Understanding the relationship between stress and these common skin conditions is crucial for effective management and treatment.

The Mind-Body Connection

There’s growing evidence that behavioural treatments may be effective in the management of chronic skin disorders.

Psychodermatology is a specialized field that has arisen in response to this. It explores how emotions, stress, and mental wellbeing affect the skin. It aims to connect dermatology and psychology, providing valuable insights for managing skin issues by addressing physical and emotional aspects of skin health.

The nervous system plays a key role in regulating skin functions like sensation, temperature control, and blood vessel function. This knowledge enables the development of strategies to counteract the negative effects of stress on skin health.

Stress can trigger or worsen these conditions through hormonal shifts and immune system responses. Recognizing emotional factors in skincare is essential for a holistic approach to skin health and wellbeing.

Coping Mechanisms and Skin Care

Adopting a holistic approach that combines coping mechanisms and skincare practices is essential to manage stress-related skin issues effectively. Here are some tips to consider:

  • Meditation and mindfulness practices promote relaxation and reduce stress. These techniques benefit skin health by lowering cortisol levels and minimizing stress-related skin issues.
  • Regular movement boosts overall health and reduces stress. Exercise improves blood circulation, enhances skin health, and releases mood-improving endorphins, reducing stress.
  • Good sleep is vital for skin repair and regeneration. Sufficient rest allows the skin to recover and plays a major role in stress management. Lack of sleep can worsen skin conditions, emphasizing the importance of quality sleep for healthy skin.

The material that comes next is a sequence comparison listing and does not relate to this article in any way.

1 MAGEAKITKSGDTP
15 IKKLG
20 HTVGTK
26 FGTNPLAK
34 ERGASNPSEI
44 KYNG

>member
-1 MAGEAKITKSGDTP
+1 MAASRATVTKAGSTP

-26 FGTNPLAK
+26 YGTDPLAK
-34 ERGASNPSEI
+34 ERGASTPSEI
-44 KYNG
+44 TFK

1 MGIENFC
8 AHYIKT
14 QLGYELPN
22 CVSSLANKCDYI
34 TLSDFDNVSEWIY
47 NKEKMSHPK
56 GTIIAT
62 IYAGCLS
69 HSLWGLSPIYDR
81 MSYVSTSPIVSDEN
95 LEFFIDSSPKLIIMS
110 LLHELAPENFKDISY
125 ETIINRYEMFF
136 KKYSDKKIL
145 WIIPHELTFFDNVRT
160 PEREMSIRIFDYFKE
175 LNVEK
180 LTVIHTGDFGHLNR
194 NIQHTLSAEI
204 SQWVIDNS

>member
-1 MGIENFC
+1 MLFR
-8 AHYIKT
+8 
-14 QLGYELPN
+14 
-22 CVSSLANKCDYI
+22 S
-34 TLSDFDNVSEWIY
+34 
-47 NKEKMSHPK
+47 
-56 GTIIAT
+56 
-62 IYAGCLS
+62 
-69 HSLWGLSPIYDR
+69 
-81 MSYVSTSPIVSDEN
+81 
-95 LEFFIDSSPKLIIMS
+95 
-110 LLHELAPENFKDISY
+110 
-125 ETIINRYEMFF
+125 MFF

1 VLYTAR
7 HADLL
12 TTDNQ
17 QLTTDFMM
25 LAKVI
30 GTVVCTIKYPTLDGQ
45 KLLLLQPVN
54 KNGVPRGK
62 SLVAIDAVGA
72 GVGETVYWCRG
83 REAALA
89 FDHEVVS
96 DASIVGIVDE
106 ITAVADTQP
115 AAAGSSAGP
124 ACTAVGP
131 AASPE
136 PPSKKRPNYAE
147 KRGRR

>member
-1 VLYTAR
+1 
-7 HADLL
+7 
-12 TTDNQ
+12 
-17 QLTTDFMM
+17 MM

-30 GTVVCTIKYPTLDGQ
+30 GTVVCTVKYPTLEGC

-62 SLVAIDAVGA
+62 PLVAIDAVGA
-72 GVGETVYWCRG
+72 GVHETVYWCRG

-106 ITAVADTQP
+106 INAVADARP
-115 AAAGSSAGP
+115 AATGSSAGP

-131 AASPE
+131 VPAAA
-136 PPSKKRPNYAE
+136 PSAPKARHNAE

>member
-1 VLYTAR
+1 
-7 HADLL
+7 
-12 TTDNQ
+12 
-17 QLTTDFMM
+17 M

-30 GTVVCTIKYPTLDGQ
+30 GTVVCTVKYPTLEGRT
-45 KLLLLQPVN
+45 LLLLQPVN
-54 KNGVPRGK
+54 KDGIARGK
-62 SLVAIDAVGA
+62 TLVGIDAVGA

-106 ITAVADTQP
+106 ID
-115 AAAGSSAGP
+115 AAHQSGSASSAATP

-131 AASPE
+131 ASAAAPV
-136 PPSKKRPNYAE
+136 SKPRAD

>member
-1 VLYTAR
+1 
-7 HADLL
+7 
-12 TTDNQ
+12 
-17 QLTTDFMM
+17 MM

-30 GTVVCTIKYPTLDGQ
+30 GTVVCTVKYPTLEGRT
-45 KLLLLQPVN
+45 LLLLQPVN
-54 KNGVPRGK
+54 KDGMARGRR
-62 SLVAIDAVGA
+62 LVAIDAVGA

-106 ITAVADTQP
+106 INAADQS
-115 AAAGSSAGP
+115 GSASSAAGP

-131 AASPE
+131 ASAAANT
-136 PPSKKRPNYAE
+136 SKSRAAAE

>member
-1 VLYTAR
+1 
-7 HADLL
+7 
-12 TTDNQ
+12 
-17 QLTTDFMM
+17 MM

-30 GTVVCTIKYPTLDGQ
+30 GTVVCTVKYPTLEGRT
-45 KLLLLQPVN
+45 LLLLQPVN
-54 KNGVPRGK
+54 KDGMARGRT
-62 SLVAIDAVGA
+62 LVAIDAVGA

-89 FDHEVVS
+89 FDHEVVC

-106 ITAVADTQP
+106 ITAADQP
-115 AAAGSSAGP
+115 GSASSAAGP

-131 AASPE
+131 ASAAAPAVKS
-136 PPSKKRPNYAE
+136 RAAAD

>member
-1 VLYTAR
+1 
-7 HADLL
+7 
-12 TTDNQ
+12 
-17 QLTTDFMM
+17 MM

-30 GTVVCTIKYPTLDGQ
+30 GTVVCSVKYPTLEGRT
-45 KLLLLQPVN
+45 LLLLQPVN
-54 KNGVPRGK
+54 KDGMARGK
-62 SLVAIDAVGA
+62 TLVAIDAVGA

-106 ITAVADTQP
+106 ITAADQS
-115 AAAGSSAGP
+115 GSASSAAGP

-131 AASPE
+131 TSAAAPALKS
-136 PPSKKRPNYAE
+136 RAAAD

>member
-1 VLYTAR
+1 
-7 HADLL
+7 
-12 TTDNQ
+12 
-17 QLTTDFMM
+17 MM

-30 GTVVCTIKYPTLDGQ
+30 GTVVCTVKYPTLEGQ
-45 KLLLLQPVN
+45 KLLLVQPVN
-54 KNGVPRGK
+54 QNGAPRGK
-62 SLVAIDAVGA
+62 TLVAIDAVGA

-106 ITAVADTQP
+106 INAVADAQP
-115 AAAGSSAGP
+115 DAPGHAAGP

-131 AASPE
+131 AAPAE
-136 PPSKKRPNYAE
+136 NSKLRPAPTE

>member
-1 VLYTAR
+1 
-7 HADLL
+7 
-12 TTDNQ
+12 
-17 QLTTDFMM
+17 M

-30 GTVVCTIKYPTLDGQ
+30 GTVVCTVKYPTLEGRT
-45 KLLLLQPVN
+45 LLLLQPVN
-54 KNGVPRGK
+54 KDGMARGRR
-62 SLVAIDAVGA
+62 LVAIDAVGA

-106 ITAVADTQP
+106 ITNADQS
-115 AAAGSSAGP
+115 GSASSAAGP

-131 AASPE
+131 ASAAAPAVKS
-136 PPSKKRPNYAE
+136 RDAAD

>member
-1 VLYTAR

• Picking skincare products suitable for your skin type and addressing specific stress-related concerns is crucial. Ingredients like antioxidants and soothing agents can be beneficial additions to your skincare routine.
  • A well-rounded diet with nutrients and staying hydrated promotes healthy skin from the inside out. Antioxidant-rich foods and proper hydration support the skin's ability to cope with stress.
  • Smoking and excessive alcohol can heighten stress and harm skin health. Reducing or quitting these habits contributes to better mental wellbeing and healthier skin.

Incorporating these practices into your daily routine can make a significant difference in managing stress-related skin issues and maintaining healthy, radiant skin.


There’s growing evidence that stress can significantly impact skin health, worsening or triggering various skin conditions such as acne, eczema, psoriasis and rosacea.

Therefore, prioritizing stress management and mental wellbeing can support your quest for healthy, radiant skin.

Self-Guided Support for Stress, Anxiety and Low Mood

Research shows that self-help materials are often enough for people to overcome mild to moderate mental health difficulties without professional support.

If you’re interested in a self-guided program that includes tools from CBT, DBT, ACT and more, be sure to check out The Mental Wellbeing Toolkit. It's "like 10 therapy sessions in one."

The Mental Wellbeing Toolkit


About Rebecca

Rebecca is the founder of The Wellness Society and author of two fluff-free books, The Framework and Understanding and Healing Trauma.

She's passionate about creating concise and compassionate mental health and wellbeing tools that address the root causes of distress.

Read more about her views on our About page.